Obviously, there is still more work to do to finish off the station.

  • Platform 1 hasn’t been finished.
  • Retail units need to be updated.
  • Bessie Braddock needs to be positioned close to Ken Dodd.

I also think that the station needs a quality hotel and restaurant complex.

Liverpool Lime Street Station Is High Speed Two-Ready

Wikipedia has a section on High Speed Two Rolling Stock, where this is said.

Trains would have a maximum speed of at least 350 km/h (220 mph) and length of 200 metres (660 ft). Two units could be joined together for a 400-metre (1,300 ft) train.

Trains will be of two types.

  • Standard European-sized trains, that will run between new High Speed Two stations like Euston, Old Oak Common and Birmingham Curzon Street.
  • Classic-Compatible trains, built to a British loading gauge, that can use existing tracks and platforms.

It should be noted that an individual High Speed Two train will be shorter than the eleven-car Class 390 trains.

This means that Liverpool Lime Street and Birmingham New Street, Carlisle, Crewe, Glasgow Central, Manchester Piccadilly, Preston and others will be able to accommodate the new Classic-Compatible trains.

According to the section called Proposed Service Pattern in the Wikipedia entry for High Speed Two, Liverpool Lime Street station will get two tph, when Phase One of High Speed Two opens

  • I would expect that High Speed Two will have the luxury of a dedicated platform.
  • On the other hand, Manchester Piccadilly station is getting four high speed platforms and three tph
  • When Phase Two opens most services will probably call at Birmingham Interchange.

So is Liverpool getting a worse deal compared to its arch-rival?

  • For a start a single platform could probably handle three tph, which is one train every twenty minutes.
  • An eleven-car Class 390 train has 589 seats.
  • Wikipedia says that a full-length High Speed Two train has 1,100 seats, so each Classic-Compatible train will have 550 seats.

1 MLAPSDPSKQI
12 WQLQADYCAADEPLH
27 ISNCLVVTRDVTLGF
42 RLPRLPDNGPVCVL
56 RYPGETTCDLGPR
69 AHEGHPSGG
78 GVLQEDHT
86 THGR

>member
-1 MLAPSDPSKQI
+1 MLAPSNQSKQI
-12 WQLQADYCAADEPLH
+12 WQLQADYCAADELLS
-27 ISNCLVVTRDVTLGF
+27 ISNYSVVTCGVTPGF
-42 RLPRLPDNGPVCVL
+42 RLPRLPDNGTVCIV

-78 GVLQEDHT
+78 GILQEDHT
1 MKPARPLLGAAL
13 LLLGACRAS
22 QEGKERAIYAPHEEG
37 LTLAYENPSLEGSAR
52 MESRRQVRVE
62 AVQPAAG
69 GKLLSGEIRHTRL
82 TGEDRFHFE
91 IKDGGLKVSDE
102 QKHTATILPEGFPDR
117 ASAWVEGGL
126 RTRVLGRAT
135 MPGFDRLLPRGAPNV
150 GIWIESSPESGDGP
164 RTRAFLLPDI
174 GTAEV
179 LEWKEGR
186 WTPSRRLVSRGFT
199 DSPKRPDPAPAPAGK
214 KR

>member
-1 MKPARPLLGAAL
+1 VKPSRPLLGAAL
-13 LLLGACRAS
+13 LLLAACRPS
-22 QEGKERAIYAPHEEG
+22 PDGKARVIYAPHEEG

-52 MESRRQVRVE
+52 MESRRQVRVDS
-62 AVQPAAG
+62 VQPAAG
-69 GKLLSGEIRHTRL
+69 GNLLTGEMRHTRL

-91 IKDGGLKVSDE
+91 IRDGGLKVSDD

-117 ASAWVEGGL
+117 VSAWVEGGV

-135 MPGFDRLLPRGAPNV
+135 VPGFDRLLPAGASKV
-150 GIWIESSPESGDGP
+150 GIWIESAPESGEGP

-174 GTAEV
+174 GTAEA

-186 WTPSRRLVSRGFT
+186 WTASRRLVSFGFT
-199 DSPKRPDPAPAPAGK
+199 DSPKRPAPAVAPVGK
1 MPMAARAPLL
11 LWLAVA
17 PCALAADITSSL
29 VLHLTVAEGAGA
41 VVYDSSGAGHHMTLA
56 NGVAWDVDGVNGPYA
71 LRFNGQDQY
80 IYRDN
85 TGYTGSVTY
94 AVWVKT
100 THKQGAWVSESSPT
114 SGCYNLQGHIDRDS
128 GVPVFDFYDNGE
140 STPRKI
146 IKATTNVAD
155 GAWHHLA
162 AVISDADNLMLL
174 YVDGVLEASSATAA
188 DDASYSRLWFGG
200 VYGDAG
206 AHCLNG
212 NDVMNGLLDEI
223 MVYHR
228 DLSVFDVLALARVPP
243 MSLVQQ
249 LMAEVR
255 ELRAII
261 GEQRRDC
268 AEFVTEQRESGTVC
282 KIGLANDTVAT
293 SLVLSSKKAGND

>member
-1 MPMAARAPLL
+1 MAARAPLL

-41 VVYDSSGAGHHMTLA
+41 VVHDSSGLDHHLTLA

• Manchester Piccadilly has space to expand the station, whereas Liverpool Lime Street is hemmed in.
  • Liverpool Lime Street is solely a terminal station, whereas Manchester Piccadilly has both through and terminal platforms.
  • A large number of Liverpool’s local services are handled on a platform, that is deep below the station.

I would say that Liverpool Lime Street station’s handling of High Speed Two, will be a classic case of Liverpool doing what the City does best – making the most of limited resources.

After all Liverpool’s national dish is scouse, which is a stew often made from leftovers.

To summarise platform use after High Speed Two arrives in Liverpool, it could be something like this.

Platforms 1 to 5 – Northern with one or two platforms for TransPennine Express.

Platforms 6 to 10 – One each for High Speed Two and West Coast, with the others shared by the other operators.

Liverpool is lucky in that it has three routes out of the City to the East and now Lime Street station has been remodelled, they can be used efficiently.

More Use Of Merseyrail

Merseyrail could be key to getting even more capacity out of Lime Street station.

Some Northern services via Warrington have to leave from Platform 6 at present to go via Liverpool South Parkway.

But Merseyrail have ambitions to use their new Class 777 trains to extend from Hunts Cross station to Warrington Central station.

The one problem with accessing Merseyrail at Liverpool Lime Street, is that there is no direct connection to the Northern Line, which goes between Hunts Cross and Liverpool South Parkway in the South and Kirkby, Omskirk and Southport in the North. I usually walk two hundred metres to Liverpool Central, but a better connection needs to be provided. Perhaps a subway with a travelator is needed.

Alternatively, as all High Speed Two and West Coast services will stop at Runcorn, would it be sensible to add another stop at Liverpool South Parkway to change for the Northern Line and Warrington?

Conclusion

I have come to some conclusions.

Architecture And Design

This is said in the Wikipedia entry for Liverpool Lime Street station.

Opened in August 1836, it is the oldest grand terminus mainline station still in use in the world.

Manchester Piccadilly opened in 1842 and Euston opened in 1837, but both have been extensively rebuilt, whereas the architect of Lime Street would probably recognise his creation.

The design of Liverpool Lime Street station seems to have enabled this sympathetic remodelling, that will allow more services to the City.

Didn’t the Victorian architect do well!

Liverpool Connectivity

Liverpool is getting a station with increased capacity, that will enable new routes to the city from Wales and the Welsh Borders, Scotland and more places in England.

The only minor problem is the poor connection between Liverpool Lime Street station and Merseyrail’s Northern Line, which I think could be improved by stopping more trains at Liverpool South Parkway station.